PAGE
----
My husband is a radiologist, so every year after my mammogram, I hand him my films for a quick second look.
"Hmm," he said, after pulling my images up on his computer this time.
"What is it?" I asked in a panic. "Do you see something? Did they miss something?"
"No.... It's just that...," he took out a pencil and used the end with the eraser to point at the screen. "Look how much higher your boobs used to be."
He did NOT just go there.
"I really hope you're joking," I said, leaning in to study the screen while silently trying to calculate whether this was grounds for divorce.
See, I have had small, perky boobs my whole life, even after breastfeeding. Or at least I thought I did. Because as I watched my husband scroll back through all my past years of mammos, I couldn't help but notice that he was totally right. Even in X-ray form, my once-buoyant little A-cups were beginning to fall.
Such a bummer. End of an era and all that. I actually felt kind of depressed. But then I felt embarrassed about being depressed. I mean, they're just breasts, right?
Then I saw this Life-Cycle of Boobs illustration by South Australian Junebugs Mumma blogger Georgie, and I realized that there was someone else out there who felt my pain. Lots of someone elses apparently, because her mammary masterpiece—which she colored in with her 3-year-old's crayons, by the way—went viral pretty fast after she posted it to Facebook.
It's pretty on-point, right? (Pun intended.) I just had to know the story behind it.
"I recently weaned my second baby and was slightly horrified to watch my own breasts shrivel up," she told me. "And after conversations with my friends, I realized I wasn't alone—which is what inspired the blog post."
In it, the mom-of-two uses humor to depict what she calls a "boob's journey," hilariously elaborating on each stage of a breast's life, beginning with those awesome perky, before-babies boobies on the top left. "Plump; bouncy; and longed for in hindsight," she writes. "Soft to the touch, with button-like nipples; they earn their owner some serious sex appeal." Nailed it!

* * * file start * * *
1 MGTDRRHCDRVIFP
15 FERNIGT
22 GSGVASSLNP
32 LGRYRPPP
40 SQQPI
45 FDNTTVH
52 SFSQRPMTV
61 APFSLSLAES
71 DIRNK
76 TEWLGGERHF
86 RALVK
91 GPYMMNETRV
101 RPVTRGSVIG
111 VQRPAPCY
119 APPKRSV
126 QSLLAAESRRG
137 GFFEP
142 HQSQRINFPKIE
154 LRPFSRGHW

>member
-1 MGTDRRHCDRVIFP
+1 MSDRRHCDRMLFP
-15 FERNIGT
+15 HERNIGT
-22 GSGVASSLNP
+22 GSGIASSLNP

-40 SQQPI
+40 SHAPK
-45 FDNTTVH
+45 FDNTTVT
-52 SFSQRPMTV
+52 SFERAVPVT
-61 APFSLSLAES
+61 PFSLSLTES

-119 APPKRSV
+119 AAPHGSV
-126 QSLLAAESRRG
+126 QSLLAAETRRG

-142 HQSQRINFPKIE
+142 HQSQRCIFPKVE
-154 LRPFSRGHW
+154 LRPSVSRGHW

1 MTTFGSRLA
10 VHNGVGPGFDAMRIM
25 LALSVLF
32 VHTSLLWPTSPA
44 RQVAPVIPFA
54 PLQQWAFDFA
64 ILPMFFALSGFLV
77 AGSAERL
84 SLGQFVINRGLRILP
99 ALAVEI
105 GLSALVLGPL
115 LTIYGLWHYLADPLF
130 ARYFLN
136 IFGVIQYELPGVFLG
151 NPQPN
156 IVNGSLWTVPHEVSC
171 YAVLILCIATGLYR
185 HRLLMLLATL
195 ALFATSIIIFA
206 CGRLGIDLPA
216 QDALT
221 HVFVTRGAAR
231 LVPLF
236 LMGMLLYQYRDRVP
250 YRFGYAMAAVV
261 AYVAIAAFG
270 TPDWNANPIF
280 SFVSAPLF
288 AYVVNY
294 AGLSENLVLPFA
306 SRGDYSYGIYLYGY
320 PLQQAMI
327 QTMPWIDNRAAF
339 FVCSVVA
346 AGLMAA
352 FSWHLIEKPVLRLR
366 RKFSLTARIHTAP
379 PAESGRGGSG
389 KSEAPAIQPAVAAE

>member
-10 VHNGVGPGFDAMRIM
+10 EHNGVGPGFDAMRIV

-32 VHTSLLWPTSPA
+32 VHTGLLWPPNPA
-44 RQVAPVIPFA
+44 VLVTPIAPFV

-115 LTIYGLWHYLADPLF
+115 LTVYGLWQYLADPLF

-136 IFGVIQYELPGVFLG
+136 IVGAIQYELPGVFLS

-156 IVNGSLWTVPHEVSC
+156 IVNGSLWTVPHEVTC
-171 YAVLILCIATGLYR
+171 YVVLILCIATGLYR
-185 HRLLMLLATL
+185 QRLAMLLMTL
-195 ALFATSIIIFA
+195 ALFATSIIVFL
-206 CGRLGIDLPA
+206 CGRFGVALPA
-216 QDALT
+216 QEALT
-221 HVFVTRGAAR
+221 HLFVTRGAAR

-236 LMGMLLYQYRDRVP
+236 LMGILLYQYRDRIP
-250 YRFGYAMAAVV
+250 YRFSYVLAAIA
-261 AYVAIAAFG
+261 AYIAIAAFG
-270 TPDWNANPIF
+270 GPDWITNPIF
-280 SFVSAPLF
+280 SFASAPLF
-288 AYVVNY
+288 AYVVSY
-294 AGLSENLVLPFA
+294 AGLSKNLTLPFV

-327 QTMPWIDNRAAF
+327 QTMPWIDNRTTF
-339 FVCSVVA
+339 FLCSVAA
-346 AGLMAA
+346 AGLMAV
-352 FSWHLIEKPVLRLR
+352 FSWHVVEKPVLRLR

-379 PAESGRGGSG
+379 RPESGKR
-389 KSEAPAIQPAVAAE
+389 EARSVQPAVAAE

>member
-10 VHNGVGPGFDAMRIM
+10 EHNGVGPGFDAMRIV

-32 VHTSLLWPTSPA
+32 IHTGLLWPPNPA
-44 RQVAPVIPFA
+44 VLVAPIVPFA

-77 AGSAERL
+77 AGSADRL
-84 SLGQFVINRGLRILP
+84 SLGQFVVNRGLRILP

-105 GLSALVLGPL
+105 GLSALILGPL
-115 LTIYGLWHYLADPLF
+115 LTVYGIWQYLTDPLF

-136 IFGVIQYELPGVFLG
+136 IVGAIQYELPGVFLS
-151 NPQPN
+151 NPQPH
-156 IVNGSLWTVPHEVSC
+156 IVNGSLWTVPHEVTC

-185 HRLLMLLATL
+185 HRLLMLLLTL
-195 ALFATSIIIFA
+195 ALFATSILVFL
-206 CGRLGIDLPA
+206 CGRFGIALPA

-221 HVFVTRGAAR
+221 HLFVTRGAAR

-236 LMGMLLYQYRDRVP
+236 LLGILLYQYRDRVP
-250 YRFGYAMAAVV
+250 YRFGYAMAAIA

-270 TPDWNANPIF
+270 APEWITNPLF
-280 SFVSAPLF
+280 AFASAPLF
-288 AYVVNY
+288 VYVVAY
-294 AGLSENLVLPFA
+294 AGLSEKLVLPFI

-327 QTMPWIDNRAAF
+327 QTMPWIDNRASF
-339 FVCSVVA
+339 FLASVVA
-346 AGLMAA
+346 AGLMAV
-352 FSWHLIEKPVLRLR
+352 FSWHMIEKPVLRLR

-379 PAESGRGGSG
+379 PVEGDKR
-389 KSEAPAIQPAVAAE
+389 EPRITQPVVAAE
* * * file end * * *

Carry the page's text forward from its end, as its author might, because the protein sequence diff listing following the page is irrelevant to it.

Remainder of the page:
Next up: pregnancy boobs, which appear to grow overnight. "These girls are exciting, and look like a lot of fun. But if you want to touch them, you will need to woo the owner with chocolate."
Then come the breastfeeding jugs. "Humongous, rock-hard, red-hot bazookas; often sporting cracked and bleeding nipples. These ladies are uncomfortable to wear and difficult to dress; but the job they're doing is incredible, and they earn themselves some serious respect." #madprops
Last—and totally least—are what Georgie calls "the leftovers." She writes, "The saggy, old spaniel ears. The nipples appear to contain lead weights, and always point south. When scooped into lingerie, they leave even a Wonder Bra, wondering where they are.
Brilliant! And tragic. Yet also so very real. Which is probably why, though Georgie says her drawings are meant to be funny not factual, so many of us moms can relate.
"A lot of women resonate with at least one of the images, which I think has lead to [the drawing's] instant popularity," Georgie explained. Then she tacked on the hashtag #MayOurTittiesUniteUs, which made me love her almost as much as my before-babies boobs.
But not quite.